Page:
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2 Ways to Fight Feedback: X-FDBK vs. Primary Source Expander

Dec 07, 2016

These two plugins will get you the loudest, cleanest FOH and monitor mixes – but each has its own advantages. Learn when to use each and for which purposes.

While both X-FDBK and Primary Source Expander (PSE) help prevent feedback, they do it in very different ways and therefore each of them is meant for different uses.

Let's first understand the main differences between how the two plugins operate.

It basically boils down to the difference between controlling frequencies and controlling gain levels:

  • X-FDBK identifies the precise frequencies that cause feedback and surgically cuts them.
  • PSE automatically attenuates the gain level between musical phrases in a predetermined amount according to a set threshold. By reducing noise and mic bleed down between phrases, it also reduces sensitivity to feedback.

Because of these differences, each plugin is good for different purposes:



Use X-FDBK when:

  1. You have a singer who cups the microphone and causes feedback constantly while singing.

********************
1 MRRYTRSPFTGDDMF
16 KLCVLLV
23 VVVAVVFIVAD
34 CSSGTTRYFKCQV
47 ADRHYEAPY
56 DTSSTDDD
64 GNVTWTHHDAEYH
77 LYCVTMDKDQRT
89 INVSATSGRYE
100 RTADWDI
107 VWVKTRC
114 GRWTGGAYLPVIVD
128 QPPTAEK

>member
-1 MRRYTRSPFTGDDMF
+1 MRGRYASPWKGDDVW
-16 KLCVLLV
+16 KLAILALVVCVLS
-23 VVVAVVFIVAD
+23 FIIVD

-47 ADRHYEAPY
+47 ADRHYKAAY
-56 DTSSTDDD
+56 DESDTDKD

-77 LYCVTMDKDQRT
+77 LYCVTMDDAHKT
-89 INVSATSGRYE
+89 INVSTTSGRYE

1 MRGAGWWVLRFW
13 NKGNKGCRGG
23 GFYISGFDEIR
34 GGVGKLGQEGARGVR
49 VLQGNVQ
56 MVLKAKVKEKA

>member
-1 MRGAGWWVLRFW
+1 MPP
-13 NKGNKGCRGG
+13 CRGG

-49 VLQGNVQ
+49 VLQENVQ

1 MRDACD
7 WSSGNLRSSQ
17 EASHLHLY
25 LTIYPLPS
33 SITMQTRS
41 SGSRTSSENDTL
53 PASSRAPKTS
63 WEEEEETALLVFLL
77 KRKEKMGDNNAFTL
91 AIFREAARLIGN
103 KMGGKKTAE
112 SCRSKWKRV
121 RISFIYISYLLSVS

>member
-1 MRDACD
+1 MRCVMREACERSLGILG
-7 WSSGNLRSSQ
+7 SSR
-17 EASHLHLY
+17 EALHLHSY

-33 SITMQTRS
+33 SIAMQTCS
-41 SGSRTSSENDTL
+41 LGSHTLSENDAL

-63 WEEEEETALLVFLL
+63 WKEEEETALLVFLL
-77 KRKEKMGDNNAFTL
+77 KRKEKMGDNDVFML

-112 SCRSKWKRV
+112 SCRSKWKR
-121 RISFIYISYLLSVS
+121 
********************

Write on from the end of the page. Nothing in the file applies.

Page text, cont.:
X-FDBK will cut the offending feedback frequencies at all times, even while the singer is singing. By comparison, PSE will attenuate the gain and help prevent noise and feedback only while the singer is not singing.

  2. You have an instrument with long sustain, for example piano.

    X-FDBK will accommodate the instrument’s natural dynamics, feel and decay time, whereas PSE might cut off the sustain on instruments with long natural decay such as the piano.
Primary Source Expander

Primary Source Expander

Use PSE when:

  1. You have a singer who moves a lot and goes past the PA line.

    PSE will prevent the PA from feeding back whenever the singer is not singing, by automatically lowering the mic gain between sung phrases.

  2. You want to reduce stage noise bleeding through your mics.

    By attenuating the gain of your open microphones between musical phrases, PSE makes sure you don’t get unwanted sounds coming through the microphones when they are idle, for example, when the singer is not singing through the mic. (X-FDBK is not designed to fight noise bleed, only to eliminate feedback.)

Here are the differences between the two plugins at a glance:

Method of operationCuts frequenciesAttenuates gain
Reduces stage bleedNoYes
Good for instruments with long sustain (such as piano)YesNo
Affects the tonality/EQ of the sourceYesNo
Placement in the signal chainIndividual channels, auxes, master channelIndividual channels

What if I want to use both plugins together?

You can definitely do that.

  • First use X-FDBK to ring out your monitors and PA. X-FDBK will usually be inserted on your aux when ringing out monitors and on your master buss when ringing out the PA.
  • Then insert PSE on the relevant channel and adjust the threshold and range in order to reduce stage bleed between phrases in that channel.

Have a great show!

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